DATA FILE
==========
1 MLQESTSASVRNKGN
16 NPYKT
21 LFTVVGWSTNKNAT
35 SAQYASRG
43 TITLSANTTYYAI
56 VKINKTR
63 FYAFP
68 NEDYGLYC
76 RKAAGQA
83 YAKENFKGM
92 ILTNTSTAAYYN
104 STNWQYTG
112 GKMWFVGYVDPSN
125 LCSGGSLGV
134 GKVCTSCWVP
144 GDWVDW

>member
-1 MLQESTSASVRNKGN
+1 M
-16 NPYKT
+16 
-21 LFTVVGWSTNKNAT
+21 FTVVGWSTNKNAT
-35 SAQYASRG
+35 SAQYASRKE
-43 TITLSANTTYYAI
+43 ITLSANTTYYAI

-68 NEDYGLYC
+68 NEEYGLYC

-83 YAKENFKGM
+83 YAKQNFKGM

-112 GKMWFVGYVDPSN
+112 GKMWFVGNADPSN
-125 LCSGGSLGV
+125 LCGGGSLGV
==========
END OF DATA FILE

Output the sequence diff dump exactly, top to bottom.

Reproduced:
1 MLQESTSASVRNKGN
16 NPYKT
21 LFTVVGWSTNKNAT
35 SAQYASRG
43 TITLSANTTYYAI
56 VKINKTR
63 FYAFP
68 NEDYGLYC
76 RKAAGQA
83 YAKENFKGM
92 ILTNTSTAAYYN
104 STNWQYTG
112 GKMWFVGYVDPSN
125 LCSGGSLGV
134 GKVCTSCWVP
144 GDWVDW

>member
-1 MLQESTSASVRNKGN
+1 M
-16 NPYKT
+16 
-21 LFTVVGWSTNKNAT
+21 FTVVGWSTNKNAT
-35 SAQYASRG
+35 SAQYASRKE
-43 TITLSANTTYYAI
+43 ITLSANTTYYAI

-68 NEDYGLYC
+68 NEEYGLYC

-83 YAKENFKGM
+83 YAKQNFKGM

-112 GKMWFVGYVDPSN
+112 GKMWFVGNADPSN
-125 LCSGGSLGV
+125 LCGGGSLGV